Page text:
The Question of the Animal from Heidegger to Derrida
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Zoographies challenges the anthropocentrism of the Continental philosophical tradition and advances the position that, while some distinctions are valid, humans and animals are best viewed as part of an ontological whole. Matthew Calarco draws on ethological and evolutionary evidence and the work of Heidegger, who called for a radicalized responsibility toward all forms of life. He also turns to Levinas, who raised questions about the nature and scope of ethics; Agamben, who held the "anthropological machine" responsible for the horrors of the twentieth century; and Derrida, who initiated a nonanthropocentric ethics. Calarco concludes with a call for the abolition of classical versions of the human-animal distinction and asks that we devise new ways of thinking about and living with animals.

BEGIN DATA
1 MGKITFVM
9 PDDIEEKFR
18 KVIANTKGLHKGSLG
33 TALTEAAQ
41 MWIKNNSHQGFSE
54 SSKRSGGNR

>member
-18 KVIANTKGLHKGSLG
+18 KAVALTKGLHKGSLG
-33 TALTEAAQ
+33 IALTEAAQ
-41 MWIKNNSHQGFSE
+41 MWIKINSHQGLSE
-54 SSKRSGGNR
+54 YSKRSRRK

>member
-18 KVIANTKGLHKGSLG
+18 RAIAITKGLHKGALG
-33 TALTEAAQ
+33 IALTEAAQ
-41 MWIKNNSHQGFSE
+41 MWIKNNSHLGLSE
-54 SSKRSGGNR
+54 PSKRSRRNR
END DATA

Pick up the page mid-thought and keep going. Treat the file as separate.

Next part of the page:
Columbia University Press, 9780231140225, 184pp.
Publication Date: July 8, 2008
About the Author
Matthew Calarco is assistant professor of philosophy at California State University, Fullerton. His books include On Levinas; Animal Philosophy: Essential Readings in Continental Thought; and The Continental Ethics Reader.